"You F*** Up Sometimes": Additional Thoughts

Some further thoughts following my article on Anthony Bennett, Archie Goodwin and draft mistakes: discussing the importance of process, whether I was really wrong, and group dynamics.

A number of interesting discussions sprung out of my my article on Archie Goodwin and draft mistakes that sparked some additional thoughts I wanted to share.

The Importance of Process

Perhaps you agree with the sentiment expressed in the Goodwin article. So how do you take what I wrote and actually make it a part of your organization, whether an NBA team or one in a completely different industry?

Repeated good decisions don’t just happen. They come from process. As a basic example, who do you trust to get more draft decisions right: the scout who only watched the NCAA Tournament from their couch, or the scout who spent the entire year studying film, attending games, discussing players with coaches, and thinking deeply about what skills translate to the NBA?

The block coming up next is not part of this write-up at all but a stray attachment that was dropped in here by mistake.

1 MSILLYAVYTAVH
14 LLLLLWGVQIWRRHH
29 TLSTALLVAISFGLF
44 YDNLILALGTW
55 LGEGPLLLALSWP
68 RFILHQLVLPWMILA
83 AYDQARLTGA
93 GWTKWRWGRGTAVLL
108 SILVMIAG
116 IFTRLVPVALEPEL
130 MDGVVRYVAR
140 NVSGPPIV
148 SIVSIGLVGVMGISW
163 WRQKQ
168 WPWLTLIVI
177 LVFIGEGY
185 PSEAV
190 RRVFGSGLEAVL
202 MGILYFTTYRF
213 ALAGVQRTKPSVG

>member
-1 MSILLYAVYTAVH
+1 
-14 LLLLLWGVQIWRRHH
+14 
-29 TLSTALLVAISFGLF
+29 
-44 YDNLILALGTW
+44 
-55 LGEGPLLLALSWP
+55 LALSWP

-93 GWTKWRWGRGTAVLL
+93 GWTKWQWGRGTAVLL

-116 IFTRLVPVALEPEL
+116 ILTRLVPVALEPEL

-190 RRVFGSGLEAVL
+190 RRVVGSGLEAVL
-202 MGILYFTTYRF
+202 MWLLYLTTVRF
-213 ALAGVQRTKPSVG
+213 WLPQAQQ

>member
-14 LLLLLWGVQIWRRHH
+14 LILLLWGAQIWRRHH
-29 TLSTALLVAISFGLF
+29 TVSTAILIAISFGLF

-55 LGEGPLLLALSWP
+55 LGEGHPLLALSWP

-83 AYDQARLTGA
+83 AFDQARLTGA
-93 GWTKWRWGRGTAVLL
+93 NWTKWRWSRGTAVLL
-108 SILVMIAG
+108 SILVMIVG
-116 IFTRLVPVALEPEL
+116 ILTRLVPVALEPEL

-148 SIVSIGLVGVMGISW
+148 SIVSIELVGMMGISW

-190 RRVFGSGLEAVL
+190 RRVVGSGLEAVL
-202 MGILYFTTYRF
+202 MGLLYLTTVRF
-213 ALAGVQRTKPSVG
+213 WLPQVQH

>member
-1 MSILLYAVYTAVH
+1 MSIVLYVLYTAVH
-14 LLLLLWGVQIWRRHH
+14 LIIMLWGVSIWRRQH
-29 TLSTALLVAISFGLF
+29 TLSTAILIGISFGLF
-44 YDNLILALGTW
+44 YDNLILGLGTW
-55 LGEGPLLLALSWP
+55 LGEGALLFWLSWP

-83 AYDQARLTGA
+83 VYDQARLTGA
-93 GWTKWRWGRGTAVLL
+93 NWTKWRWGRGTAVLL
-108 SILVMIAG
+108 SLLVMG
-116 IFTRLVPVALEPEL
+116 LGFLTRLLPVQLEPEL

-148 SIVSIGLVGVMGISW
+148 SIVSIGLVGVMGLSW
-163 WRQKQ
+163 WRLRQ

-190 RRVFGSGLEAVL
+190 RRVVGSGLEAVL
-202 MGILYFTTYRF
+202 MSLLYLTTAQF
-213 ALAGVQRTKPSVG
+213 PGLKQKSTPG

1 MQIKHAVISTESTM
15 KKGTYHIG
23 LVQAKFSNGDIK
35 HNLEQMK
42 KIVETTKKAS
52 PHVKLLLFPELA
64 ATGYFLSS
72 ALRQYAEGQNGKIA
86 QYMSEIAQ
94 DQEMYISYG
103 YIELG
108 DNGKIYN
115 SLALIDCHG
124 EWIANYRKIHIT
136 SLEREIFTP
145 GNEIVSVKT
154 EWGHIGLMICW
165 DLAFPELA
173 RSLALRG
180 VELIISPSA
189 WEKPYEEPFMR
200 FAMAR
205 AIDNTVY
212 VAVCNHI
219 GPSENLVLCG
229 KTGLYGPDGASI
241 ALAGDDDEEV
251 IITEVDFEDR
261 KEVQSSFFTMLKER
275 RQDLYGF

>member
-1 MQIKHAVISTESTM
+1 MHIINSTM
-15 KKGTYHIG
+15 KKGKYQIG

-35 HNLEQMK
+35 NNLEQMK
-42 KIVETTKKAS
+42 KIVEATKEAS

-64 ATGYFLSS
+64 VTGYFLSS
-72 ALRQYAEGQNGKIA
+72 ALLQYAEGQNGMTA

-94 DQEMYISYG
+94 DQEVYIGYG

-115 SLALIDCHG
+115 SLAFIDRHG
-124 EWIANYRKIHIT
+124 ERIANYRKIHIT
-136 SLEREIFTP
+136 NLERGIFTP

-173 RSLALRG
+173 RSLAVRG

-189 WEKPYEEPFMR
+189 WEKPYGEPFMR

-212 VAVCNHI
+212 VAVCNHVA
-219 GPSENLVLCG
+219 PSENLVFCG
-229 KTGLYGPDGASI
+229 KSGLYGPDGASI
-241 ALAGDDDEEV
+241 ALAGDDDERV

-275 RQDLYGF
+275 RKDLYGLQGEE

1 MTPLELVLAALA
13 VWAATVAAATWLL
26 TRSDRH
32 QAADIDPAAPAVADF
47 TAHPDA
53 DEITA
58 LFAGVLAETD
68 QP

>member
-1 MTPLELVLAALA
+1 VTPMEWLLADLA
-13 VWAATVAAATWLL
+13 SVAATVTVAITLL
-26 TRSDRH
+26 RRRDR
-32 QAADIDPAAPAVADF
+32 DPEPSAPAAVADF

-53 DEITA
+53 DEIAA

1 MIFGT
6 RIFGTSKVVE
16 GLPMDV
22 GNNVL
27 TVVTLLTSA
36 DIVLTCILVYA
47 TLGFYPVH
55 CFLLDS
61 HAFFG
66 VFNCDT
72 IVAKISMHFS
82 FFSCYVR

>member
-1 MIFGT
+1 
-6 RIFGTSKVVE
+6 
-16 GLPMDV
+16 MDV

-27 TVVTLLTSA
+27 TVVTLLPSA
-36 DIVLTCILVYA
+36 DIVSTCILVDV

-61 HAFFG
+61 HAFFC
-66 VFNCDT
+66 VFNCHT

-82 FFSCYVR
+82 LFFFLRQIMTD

Teams have taken that second method and systematized it — they have made all of those actions a part of their draft process. They don’t just show up on draft night with preferences based on what they saw while shoveling chips and rooting for upsets with their friends. They have spent at least a year, and usually multiple years, following a process to gather important information: watching players in high school events, attending their college practices, even hiring private investigators. That information, properly digested, can then help them make better decisions.

But from what I’ve seen and heard from teams around the NBA, there are many areas of team process that could be improved — improvements which would continue to shift the odds of making a good decision in their favor. And there are a few suggested by what I discussed in You F*** Up Sometimes. Sometimes front offices take these elements of process for granted. They do them because that’s how they’ve been done for a while. But teams need to think deeply about the right ways to structure their process, even to a fine level of detail, because it can have real ripple effects on large decisions…

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